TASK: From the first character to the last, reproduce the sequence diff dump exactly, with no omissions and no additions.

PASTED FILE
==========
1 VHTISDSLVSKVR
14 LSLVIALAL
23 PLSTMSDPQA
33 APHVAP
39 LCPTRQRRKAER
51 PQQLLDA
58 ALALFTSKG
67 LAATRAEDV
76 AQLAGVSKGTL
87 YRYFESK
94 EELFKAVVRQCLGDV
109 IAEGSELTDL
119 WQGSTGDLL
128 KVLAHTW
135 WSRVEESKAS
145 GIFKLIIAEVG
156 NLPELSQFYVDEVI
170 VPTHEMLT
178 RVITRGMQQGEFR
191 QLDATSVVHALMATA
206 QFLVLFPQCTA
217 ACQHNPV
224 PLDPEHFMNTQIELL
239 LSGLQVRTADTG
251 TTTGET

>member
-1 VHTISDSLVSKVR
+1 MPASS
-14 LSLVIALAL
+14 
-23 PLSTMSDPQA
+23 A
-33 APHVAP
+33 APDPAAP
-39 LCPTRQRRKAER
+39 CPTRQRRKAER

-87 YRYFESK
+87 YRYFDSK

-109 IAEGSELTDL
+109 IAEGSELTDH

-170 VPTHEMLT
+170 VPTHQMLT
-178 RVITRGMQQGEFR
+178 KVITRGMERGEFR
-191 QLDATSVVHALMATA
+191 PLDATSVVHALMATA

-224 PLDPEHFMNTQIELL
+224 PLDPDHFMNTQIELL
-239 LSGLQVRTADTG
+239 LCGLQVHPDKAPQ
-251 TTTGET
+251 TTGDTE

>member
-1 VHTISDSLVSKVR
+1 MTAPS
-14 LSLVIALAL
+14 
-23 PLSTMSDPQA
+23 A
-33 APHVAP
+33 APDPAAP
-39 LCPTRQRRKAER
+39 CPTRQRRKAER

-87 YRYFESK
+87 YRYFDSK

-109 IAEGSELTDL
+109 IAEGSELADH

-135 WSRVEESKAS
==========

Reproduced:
1 VHTISDSLVSKVR
14 LSLVIALAL
23 PLSTMSDPQA
33 APHVAP
39 LCPTRQRRKAER
51 PQQLLDA
58 ALALFTSKG
67 LAATRAEDV
76 AQLAGVSKGTL
87 YRYFESK
94 EELFKAVVRQCLGDV
109 IAEGSELTDL
119 WQGSTGDLL
128 KVLAHTW
135 WSRVEESKAS
145 GIFKLIIAEVG
156 NLPELSQFYVDEVI
170 VPTHEMLT
178 RVITRGMQQGEFR
191 QLDATSVVHALMATA
206 QFLVLFPQCTA
217 ACQHNPV
224 PLDPEHFMNTQIELL
239 LSGLQVRTADTG
251 TTTGET

>member
-1 VHTISDSLVSKVR
+1 MPASS
-14 LSLVIALAL
+14 
-23 PLSTMSDPQA
+23 A
-33 APHVAP
+33 APDPAAP
-39 LCPTRQRRKAER
+39 CPTRQRRKAER

-87 YRYFESK
+87 YRYFDSK

-109 IAEGSELTDL
+109 IAEGSELTDH

-170 VPTHEMLT
+170 VPTHQMLT
-178 RVITRGMQQGEFR
+178 KVITRGMERGEFR
-191 QLDATSVVHALMATA
+191 PLDATSVVHALMATA

-224 PLDPEHFMNTQIELL
+224 PLDPDHFMNTQIELL
-239 LSGLQVRTADTG
+239 LCGLQVHPDKAPQ
-251 TTTGET
+251 TTGDTE

>member
-1 VHTISDSLVSKVR
+1 MTAPS
-14 LSLVIALAL
+14 
-23 PLSTMSDPQA
+23 A
-33 APHVAP
+33 APDPAAP
-39 LCPTRQRRKAER
+39 CPTRQRRKAER

-87 YRYFESK
+87 YRYFDSK

-109 IAEGSELTDL
+109 IAEGSELADH

-135 WSRVEESKAS